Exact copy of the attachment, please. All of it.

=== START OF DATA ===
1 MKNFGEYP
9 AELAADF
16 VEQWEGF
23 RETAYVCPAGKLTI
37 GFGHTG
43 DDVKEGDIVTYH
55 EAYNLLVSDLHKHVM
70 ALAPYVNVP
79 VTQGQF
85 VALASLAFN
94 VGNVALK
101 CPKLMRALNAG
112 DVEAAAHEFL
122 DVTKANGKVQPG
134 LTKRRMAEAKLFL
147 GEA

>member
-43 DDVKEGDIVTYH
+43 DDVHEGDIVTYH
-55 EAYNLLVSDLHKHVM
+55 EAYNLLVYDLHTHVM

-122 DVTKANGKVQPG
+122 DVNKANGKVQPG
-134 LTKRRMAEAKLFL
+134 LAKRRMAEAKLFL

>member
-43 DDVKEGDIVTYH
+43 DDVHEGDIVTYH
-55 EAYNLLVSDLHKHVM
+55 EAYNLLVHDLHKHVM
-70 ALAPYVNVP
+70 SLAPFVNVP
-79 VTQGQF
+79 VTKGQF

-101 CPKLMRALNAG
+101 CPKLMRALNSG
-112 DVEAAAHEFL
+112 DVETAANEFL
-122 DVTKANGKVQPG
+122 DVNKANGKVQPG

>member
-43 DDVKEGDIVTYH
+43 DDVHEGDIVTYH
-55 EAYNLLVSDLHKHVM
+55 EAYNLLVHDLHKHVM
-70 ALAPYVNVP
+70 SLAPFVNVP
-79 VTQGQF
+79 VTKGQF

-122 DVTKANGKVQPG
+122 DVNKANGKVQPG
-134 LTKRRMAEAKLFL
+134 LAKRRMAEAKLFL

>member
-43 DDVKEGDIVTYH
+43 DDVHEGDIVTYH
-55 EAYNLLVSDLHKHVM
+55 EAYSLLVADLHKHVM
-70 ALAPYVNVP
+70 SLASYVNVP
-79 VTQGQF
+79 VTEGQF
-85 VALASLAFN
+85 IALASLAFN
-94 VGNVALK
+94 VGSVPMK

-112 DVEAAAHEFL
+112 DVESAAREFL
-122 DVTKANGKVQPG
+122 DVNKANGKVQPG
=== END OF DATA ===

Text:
1 MKNFGEYP
9 AELAADF
16 VEQWEGF
23 RETAYVCPAGKLTI
37 GFGHTG
43 DDVKEGDIVTYH
55 EAYNLLVSDLHKHVM
70 ALAPYVNVP
79 VTQGQF
85 VALASLAFN
94 VGNVALK
101 CPKLMRALNAG
112 DVEAAAHEFL
122 DVTKANGKVQPG
134 LTKRRMAEAKLFL
147 GEA

>member
-43 DDVKEGDIVTYH
+43 DDVHEGDIVTYH
-55 EAYNLLVSDLHKHVM
+55 EAYNLLVYDLHTHVM

-122 DVTKANGKVQPG
+122 DVNKANGKVQPG
-134 LTKRRMAEAKLFL
+134 LAKRRMAEAKLFL

>member
-43 DDVKEGDIVTYH
+43 DDVHEGDIVTYH
-55 EAYNLLVSDLHKHVM
+55 EAYNLLVHDLHKHVM
-70 ALAPYVNVP
+70 SLAPFVNVP
-79 VTQGQF
+79 VTKGQF

-101 CPKLMRALNAG
+101 CPKLMRALNSG
-112 DVEAAAHEFL
+112 DVETAANEFL
-122 DVTKANGKVQPG
+122 DVNKANGKVQPG

>member
-43 DDVKEGDIVTYH
+43 DDVHEGDIVTYH
-55 EAYNLLVSDLHKHVM
+55 EAYNLLVHDLHKHVM
-70 ALAPYVNVP
+70 SLAPFVNVP
-79 VTQGQF
+79 VTKGQF

-122 DVTKANGKVQPG
+122 DVNKANGKVQPG
-134 LTKRRMAEAKLFL
+134 LAKRRMAEAKLFL

>member
-43 DDVKEGDIVTYH
+43 DDVHEGDIVTYH
-55 EAYNLLVSDLHKHVM
+55 EAYSLLVADLHKHVM
-70 ALAPYVNVP
+70 SLASYVNVP
-79 VTQGQF
+79 VTEGQF
-85 VALASLAFN
+85 IALASLAFN
-94 VGNVALK
+94 VGSVPMK

-112 DVEAAAHEFL
+112 DVESAAREFL
-122 DVTKANGKVQPG
+122 DVNKANGKVQPG